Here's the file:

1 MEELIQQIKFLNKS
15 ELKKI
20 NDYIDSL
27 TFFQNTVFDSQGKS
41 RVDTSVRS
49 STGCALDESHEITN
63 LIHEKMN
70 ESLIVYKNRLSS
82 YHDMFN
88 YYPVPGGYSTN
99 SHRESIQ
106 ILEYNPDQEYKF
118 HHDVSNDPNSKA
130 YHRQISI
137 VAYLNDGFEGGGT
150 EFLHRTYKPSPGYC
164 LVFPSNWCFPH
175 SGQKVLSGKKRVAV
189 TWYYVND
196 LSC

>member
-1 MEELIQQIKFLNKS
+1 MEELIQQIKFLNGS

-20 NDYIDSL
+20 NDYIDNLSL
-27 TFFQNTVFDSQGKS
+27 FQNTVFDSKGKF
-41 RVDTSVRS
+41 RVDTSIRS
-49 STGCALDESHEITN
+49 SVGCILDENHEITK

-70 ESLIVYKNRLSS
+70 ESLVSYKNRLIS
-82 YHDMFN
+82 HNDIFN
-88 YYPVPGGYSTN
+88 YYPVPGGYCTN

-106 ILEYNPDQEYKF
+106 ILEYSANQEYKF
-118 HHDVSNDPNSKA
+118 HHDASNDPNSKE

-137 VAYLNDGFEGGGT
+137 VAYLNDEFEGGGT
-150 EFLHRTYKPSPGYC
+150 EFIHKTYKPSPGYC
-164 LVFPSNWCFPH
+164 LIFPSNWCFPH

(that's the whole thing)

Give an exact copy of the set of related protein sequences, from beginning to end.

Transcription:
1 MEELIQQIKFLNKS
15 ELKKI
20 NDYIDSL
27 TFFQNTVFDSQGKS
41 RVDTSVRS
49 STGCALDESHEITN
63 LIHEKMN
70 ESLIVYKNRLSS
82 YHDMFN
88 YYPVPGGYSTN
99 SHRESIQ
106 ILEYNPDQEYKF
118 HHDVSNDPNSKA
130 YHRQISI
137 VAYLNDGFEGGGT
150 EFLHRTYKPSPGYC
164 LVFPSNWCFPH
175 SGQKVLSGKKRVAV
189 TWYYVND
196 LSC

>member
-1 MEELIQQIKFLNKS
+1 MEELIQQIKFLNGS

-20 NDYIDSL
+20 NDYIDNLSL
-27 TFFQNTVFDSQGKS
+27 FQNTVFDSKGKF
-41 RVDTSVRS
+41 RVDTSIRS
-49 STGCALDESHEITN
+49 SVGCILDENHEITK

-70 ESLIVYKNRLSS
+70 ESLVSYKNRLIS
-82 YHDMFN
+82 HNDIFN
-88 YYPVPGGYSTN
+88 YYPVPGGYCTN

-106 ILEYNPDQEYKF
+106 ILEYSANQEYKF
-118 HHDVSNDPNSKA
+118 HHDASNDPNSKE

-137 VAYLNDGFEGGGT
+137 VAYLNDEFEGGGT
-150 EFLHRTYKPSPGYC
+150 EFIHKTYKPSPGYC
-164 LVFPSNWCFPH
+164 LIFPSNWCFPH